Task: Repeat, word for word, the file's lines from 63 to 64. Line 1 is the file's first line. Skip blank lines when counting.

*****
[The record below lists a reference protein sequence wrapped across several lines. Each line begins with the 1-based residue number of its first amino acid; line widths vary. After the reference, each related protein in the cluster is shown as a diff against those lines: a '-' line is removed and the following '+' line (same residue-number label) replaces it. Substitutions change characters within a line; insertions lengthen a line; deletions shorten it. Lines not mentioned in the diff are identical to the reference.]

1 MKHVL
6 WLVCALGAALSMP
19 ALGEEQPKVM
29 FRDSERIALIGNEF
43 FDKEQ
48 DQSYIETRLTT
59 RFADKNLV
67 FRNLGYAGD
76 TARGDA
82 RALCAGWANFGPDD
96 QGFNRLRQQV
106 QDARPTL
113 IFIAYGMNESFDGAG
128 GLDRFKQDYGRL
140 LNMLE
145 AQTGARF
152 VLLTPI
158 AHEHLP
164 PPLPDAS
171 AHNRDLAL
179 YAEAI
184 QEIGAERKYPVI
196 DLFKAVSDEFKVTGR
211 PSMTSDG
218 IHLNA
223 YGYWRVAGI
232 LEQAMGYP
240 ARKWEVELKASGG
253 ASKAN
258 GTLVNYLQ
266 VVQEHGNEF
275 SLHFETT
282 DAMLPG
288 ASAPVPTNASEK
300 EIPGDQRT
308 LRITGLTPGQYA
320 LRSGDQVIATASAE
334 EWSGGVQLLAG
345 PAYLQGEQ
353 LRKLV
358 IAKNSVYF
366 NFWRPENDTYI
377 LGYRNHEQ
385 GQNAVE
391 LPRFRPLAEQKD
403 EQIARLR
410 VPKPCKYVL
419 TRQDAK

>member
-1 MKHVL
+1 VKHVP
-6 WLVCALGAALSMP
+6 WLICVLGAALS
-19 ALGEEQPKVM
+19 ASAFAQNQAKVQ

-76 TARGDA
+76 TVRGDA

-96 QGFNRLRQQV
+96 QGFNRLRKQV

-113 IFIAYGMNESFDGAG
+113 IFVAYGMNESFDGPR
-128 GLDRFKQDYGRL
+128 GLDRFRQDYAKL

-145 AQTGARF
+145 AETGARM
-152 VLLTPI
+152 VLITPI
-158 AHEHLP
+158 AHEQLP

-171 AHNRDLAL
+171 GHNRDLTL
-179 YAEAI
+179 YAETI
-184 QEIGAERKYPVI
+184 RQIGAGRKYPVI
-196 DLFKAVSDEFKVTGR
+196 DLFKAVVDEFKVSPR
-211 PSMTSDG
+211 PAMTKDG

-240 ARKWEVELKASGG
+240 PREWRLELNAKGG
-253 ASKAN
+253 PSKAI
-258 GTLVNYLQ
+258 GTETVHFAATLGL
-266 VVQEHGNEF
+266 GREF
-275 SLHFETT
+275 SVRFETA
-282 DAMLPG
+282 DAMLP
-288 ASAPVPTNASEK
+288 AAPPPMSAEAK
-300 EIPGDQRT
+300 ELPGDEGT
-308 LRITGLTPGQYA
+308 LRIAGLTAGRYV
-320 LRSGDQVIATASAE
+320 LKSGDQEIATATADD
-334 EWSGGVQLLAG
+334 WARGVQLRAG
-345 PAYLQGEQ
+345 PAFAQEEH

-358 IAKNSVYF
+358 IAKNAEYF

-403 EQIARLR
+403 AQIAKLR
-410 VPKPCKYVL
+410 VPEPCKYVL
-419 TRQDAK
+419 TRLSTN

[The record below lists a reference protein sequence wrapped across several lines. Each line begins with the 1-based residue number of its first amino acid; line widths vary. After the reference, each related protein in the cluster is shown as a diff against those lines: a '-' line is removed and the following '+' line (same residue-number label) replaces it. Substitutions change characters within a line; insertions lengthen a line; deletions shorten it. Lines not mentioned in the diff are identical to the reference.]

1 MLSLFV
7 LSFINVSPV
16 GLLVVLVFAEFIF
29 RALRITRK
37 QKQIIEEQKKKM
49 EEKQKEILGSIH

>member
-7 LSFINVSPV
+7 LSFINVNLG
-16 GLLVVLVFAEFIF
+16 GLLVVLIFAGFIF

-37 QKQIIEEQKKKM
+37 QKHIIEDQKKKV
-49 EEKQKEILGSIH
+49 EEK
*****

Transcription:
-128 GLDRFKQDYGRL
+128 GLDRFRQDYAKL